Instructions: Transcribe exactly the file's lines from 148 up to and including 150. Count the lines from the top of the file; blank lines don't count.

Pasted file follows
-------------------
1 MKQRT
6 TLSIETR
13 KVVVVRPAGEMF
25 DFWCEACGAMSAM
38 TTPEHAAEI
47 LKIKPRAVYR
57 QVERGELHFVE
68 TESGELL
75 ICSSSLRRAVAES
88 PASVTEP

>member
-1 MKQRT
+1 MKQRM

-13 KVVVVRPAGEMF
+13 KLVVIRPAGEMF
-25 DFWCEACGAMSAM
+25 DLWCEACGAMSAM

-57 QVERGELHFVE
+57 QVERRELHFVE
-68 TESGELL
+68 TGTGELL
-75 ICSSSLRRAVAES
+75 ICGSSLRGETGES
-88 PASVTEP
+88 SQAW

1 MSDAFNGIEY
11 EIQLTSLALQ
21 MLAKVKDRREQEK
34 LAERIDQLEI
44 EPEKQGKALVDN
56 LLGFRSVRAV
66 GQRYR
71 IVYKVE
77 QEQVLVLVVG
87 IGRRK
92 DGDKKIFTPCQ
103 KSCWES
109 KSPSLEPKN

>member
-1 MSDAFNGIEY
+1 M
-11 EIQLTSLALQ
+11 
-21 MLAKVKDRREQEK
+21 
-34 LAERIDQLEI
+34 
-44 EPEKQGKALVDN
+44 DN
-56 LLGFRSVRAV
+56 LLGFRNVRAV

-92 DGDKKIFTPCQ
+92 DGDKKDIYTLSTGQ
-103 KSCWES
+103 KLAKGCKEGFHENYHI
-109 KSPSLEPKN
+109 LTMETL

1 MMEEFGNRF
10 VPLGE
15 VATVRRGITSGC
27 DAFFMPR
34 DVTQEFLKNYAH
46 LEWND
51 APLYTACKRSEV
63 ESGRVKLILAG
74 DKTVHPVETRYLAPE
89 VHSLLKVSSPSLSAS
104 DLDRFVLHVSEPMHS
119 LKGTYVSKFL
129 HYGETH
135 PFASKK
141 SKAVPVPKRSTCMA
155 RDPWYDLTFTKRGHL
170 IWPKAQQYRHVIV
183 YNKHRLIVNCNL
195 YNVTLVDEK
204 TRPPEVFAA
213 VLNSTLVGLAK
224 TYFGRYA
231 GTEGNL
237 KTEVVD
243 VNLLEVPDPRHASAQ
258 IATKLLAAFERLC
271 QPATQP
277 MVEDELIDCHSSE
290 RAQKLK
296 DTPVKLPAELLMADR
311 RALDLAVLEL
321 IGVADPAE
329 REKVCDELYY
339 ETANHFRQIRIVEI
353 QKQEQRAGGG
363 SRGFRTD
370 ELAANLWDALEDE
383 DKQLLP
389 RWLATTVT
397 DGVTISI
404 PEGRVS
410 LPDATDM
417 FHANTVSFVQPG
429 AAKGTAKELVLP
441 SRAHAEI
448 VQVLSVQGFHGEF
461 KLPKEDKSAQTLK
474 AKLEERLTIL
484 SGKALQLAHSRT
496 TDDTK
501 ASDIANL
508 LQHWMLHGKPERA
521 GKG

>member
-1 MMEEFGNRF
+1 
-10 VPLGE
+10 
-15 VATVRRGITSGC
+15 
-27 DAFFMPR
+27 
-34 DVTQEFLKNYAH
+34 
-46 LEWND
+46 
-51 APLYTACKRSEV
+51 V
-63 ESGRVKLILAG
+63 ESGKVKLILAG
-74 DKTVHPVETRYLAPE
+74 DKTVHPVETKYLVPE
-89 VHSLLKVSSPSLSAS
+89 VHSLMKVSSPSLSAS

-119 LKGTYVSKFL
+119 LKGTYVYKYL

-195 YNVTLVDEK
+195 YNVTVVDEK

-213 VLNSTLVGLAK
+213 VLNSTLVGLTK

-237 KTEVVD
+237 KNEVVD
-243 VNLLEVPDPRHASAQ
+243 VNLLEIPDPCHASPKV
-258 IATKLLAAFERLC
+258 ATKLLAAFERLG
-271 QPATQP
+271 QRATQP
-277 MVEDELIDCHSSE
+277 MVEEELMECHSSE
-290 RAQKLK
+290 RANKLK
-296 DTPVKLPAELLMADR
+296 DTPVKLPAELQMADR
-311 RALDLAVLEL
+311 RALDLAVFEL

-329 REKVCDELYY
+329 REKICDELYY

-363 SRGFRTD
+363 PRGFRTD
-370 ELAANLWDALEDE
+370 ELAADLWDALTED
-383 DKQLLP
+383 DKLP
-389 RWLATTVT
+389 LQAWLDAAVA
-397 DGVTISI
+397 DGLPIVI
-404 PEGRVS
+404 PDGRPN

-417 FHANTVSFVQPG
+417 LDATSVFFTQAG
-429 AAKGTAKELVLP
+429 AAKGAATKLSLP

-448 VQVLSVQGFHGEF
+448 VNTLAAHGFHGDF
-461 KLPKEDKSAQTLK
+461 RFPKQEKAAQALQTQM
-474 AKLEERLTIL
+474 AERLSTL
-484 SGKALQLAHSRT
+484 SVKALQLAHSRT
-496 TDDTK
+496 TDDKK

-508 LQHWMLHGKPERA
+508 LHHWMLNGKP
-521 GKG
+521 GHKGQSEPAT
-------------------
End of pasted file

-290 RAQKLK
+290 RANKLK
-296 DTPVKLPAELLMADR